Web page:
Since those early days, a broad range of SaaS applications have come
online, and many enterprise software category leaders exclusively offer
SaaS-based solutions. So it’s likely that, even while the treasury management
function is still running on application service provider (ASP) applications and
server-based software (or even spreadsheets), much of the organisation is
already benefiting from SaaS, in the form of vendors such as NetSuite
(enterprise resource planning (ERP)), Cornerstone OnDemand (talent management),
Concur, (travel management) – to name just a small sample.
Standing: Knocking Down the Barriers to Adoption
So why is treasury often
the ‘last man standing’ when it comes down to the adoption of SaaS? Much of the
hesitation comes from a chief financial officer’s (CFO) and treasurer’s aversion
to risk, including technology adoption. While this is obviously a critical trait
for an individual whose role is focused on compliance and risk management, SaaS
is a mature and widely-adopted software delivery mechanism, which is often a
safer bet than having software hosted on a corporate server. In addition to this
inherent hesitation, there are several concerns that legacy software vendors –
who don’t offer SaaS solutions – will offer as reasons to keep mission-critical
software out of the cloud.
Security has long been viewed as a
major barrier in keeping sensitive applications within the four walls, and there
has been reluctance to hand over the hosting to a remote third party. However,
many IT professionals argue that, when done properly, cloud deployment is
actually safer than internally hosted software.
Cloud providers invest
significantly in high-end physical security measures (such as back-up power,
mirrored servers and highly secure buildings) as well as IT security measures
(including data encryption, secure connections to clients and robust intrusion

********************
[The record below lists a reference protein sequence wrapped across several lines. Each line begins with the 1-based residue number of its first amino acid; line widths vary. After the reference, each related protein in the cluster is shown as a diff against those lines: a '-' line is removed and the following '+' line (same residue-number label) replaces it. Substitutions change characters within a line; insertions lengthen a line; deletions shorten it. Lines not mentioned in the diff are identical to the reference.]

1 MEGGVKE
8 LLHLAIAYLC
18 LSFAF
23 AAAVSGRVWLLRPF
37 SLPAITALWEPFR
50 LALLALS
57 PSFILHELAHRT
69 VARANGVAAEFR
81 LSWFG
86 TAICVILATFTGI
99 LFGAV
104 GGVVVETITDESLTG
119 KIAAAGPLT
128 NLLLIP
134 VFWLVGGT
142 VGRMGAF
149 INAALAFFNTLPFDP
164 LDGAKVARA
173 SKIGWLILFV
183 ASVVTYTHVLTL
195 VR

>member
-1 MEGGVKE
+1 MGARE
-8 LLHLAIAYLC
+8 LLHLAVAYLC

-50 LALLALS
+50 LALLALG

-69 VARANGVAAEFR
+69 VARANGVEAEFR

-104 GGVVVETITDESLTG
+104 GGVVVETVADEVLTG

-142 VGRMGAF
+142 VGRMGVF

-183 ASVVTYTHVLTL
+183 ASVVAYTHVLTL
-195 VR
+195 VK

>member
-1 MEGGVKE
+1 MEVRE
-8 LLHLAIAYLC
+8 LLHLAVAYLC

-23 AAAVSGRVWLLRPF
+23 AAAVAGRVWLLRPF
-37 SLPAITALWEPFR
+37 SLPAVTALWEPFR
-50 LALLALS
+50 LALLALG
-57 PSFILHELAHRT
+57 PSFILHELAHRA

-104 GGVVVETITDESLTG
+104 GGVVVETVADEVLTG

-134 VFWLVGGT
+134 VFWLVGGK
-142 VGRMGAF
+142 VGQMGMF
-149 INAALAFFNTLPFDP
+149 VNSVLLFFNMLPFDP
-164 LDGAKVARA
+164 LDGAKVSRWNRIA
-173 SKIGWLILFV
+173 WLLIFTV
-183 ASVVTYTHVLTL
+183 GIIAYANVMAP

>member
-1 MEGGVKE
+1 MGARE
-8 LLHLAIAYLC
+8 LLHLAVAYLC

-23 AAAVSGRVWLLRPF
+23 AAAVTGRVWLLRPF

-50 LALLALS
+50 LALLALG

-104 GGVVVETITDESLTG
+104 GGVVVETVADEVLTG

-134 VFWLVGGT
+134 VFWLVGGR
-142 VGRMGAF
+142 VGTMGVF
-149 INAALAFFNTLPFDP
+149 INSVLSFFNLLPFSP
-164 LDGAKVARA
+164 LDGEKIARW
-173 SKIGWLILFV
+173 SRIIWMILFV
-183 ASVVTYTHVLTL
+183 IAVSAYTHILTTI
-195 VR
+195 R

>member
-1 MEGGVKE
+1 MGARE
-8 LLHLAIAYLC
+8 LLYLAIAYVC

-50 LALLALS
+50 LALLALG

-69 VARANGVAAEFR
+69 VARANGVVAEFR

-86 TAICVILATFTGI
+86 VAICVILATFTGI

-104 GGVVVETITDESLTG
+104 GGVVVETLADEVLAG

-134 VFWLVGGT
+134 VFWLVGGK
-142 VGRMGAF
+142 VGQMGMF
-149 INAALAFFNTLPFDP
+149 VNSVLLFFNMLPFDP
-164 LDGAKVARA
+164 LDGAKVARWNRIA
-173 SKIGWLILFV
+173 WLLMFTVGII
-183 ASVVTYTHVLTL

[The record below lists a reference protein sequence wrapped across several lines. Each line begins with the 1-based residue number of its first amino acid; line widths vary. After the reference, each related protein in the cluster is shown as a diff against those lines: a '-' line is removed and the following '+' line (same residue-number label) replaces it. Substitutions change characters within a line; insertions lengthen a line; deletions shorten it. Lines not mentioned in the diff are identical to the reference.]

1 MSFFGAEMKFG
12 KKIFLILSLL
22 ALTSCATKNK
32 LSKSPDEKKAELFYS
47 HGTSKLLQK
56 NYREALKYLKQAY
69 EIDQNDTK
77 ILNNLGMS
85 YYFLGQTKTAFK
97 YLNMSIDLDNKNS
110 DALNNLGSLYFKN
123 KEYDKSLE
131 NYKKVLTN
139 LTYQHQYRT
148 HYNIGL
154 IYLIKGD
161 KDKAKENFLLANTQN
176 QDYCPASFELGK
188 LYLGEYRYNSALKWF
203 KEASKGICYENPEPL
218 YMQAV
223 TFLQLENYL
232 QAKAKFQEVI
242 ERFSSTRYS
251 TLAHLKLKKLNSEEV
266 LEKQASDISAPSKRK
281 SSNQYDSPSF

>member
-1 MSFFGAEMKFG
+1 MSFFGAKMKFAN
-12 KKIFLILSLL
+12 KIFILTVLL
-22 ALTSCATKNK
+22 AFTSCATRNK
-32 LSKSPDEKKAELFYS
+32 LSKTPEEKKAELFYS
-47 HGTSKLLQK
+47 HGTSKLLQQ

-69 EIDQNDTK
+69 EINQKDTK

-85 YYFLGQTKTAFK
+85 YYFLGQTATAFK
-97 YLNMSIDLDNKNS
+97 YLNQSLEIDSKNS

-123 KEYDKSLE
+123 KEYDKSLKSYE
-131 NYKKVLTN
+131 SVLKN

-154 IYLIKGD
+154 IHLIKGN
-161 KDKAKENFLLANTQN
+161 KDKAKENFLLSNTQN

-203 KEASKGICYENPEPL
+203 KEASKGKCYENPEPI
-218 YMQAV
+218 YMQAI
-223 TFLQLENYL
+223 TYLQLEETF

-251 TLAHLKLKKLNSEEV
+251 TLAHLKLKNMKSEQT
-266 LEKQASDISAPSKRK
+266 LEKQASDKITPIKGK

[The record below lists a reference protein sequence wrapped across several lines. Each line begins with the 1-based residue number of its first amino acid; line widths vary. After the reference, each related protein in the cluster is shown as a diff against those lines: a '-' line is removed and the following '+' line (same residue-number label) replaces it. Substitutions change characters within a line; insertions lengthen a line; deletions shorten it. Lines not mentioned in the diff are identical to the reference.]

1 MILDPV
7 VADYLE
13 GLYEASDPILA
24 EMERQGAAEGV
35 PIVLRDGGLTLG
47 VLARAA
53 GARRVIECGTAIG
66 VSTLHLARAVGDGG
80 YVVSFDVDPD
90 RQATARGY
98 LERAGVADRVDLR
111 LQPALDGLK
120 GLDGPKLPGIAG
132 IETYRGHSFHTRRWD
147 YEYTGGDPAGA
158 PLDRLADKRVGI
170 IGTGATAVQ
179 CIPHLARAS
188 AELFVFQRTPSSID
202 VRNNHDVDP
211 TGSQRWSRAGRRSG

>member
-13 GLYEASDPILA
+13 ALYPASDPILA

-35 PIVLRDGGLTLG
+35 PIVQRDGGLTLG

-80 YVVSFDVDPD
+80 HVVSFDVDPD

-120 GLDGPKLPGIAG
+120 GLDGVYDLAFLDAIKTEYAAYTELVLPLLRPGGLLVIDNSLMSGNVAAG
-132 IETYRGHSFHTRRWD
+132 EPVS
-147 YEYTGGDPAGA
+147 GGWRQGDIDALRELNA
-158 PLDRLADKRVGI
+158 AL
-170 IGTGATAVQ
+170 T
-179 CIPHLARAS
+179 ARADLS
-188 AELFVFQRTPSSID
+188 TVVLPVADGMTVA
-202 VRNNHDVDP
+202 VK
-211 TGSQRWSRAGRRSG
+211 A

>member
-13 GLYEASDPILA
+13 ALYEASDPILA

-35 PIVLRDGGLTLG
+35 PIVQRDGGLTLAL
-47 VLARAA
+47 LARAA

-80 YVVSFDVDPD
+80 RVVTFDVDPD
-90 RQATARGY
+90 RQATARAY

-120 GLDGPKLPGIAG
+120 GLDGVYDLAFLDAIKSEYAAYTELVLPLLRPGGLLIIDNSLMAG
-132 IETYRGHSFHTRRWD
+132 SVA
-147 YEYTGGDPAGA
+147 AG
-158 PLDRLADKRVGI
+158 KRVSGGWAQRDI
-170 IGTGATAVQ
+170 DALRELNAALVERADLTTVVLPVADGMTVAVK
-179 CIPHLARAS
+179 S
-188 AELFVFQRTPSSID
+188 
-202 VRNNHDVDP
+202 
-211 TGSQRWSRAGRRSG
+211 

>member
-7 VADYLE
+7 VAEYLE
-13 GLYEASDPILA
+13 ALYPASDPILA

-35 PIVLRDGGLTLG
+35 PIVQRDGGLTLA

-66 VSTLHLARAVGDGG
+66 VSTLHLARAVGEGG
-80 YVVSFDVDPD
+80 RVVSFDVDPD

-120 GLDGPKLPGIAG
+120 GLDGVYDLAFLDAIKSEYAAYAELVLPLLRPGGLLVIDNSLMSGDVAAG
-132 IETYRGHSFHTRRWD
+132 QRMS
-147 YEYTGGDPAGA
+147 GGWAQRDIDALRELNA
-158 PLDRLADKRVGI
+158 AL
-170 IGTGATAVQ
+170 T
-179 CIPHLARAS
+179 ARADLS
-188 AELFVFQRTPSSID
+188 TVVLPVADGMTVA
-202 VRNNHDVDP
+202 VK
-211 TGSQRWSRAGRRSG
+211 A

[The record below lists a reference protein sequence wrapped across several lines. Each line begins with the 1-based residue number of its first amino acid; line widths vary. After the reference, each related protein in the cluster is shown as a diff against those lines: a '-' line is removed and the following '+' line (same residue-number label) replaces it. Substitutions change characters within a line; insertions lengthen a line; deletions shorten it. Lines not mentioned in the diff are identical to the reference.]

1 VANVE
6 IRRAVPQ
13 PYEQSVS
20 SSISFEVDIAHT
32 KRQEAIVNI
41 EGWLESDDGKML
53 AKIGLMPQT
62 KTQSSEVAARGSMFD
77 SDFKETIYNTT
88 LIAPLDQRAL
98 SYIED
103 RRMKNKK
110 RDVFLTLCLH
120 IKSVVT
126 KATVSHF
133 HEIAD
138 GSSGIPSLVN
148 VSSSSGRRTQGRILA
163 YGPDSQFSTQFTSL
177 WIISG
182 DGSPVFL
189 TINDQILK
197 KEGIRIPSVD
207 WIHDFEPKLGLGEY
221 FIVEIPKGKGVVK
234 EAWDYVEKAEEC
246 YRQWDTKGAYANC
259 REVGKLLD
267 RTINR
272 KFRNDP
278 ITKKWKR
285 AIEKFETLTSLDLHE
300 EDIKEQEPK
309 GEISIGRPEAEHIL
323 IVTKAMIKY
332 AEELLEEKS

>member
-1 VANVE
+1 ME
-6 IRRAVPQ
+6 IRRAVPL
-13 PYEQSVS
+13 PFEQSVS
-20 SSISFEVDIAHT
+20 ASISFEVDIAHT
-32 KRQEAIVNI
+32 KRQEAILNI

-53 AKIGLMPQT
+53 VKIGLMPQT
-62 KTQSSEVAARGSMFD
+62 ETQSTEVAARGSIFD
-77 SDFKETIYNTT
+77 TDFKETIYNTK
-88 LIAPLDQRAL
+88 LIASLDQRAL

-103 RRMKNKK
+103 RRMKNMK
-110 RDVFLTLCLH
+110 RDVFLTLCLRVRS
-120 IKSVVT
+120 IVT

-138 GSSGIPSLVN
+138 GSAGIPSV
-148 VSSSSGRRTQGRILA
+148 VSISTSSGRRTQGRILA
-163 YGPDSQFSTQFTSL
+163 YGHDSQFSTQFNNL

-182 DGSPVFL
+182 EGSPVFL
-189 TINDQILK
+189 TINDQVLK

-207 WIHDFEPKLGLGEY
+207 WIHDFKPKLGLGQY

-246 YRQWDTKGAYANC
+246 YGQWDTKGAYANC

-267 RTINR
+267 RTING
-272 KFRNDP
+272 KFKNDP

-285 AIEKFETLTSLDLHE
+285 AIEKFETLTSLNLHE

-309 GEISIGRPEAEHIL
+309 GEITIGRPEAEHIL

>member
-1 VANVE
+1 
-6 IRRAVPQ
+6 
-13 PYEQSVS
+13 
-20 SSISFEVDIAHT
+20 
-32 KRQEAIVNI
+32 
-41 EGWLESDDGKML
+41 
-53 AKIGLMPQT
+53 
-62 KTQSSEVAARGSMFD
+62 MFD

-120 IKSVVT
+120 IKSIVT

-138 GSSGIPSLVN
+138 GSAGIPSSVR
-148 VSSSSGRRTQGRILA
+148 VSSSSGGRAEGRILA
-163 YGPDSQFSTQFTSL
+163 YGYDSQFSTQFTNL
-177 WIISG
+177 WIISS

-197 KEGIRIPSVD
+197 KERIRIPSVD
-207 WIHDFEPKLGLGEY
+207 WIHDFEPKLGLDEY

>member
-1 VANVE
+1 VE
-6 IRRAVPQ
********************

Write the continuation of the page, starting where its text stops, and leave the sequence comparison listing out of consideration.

prevention security). Although these investments are costly, the expense is
spread across the entire client base, making the per-client cost palatable once
economies of scale have been reached. For an internal IT team to offer the same
level of security would be prohibitively expensive for the organisation and its
internal ‘clients’ such as treasury.
Lack of scalability:
Among the major
pieces of misinformation spread by legacy software vendors is that SaaS is a
solution suited to small and medium-sized enterprises (SMEs), but it can’t scale
to the needs of a major organisation. While during the nascent days of SaaS in
the early 2000s, this may have held true (as SaaS vendors began with relatively
simple applications), more than a dozen years of development in SaaS have led to
a market where solutions have the sophistication and scalability to be as
suitable for US$100bn multinational corporation (MNC) as they are for a
single-market, US$30m company.
Ironically, with agile development
structures and more functionality delivered per release, end users appreciate
that SaaS solutions offer more features, more quickly.
A third issue that is often cited, particularly in emerging
markets, is the potential challenges with technology and communications
infrastructure (notwithstanding the earlier security arguments). Will a
company’s telecoms provider be able to provide the necessary bandwidth? What if
the communications infrastructure isn’t adequate?
Both of these arguments
are quickly becoming outdated. For a start, the vast majority of organisations
of a scale that features a formalised treasury function locate their remote
offices in areas where there is adequate communications infrastructure. Many
emerging markets, which previously had limited landline infrastructure, have
leapfrogged western nations in the roll-out of high-speed cellular and wireless
data networks, as this has proven to be more cost-effective in bringing their
populations online. Second, with SaaS applications, all of the computing is done
at the host’s end, so all that is delivered to the client’s browser is a web
page. If you can access Google from your desktop or mobile device with no
issues, accessing a SaaS application will not cause any headache.
for these same remote offices, SaaS applications offer lower bandwidth and IT
requirements than deploying ASP or installed applications.
So why go
Assuming that these initial barriers have been overcome, what are the
compelling reasons to move to a SaaS platform?
in-house solution, SaaS does not require a large upfront cost. The technology is
typically billed on a ‘pay-as-you-go’ or subscription basis, enabling companies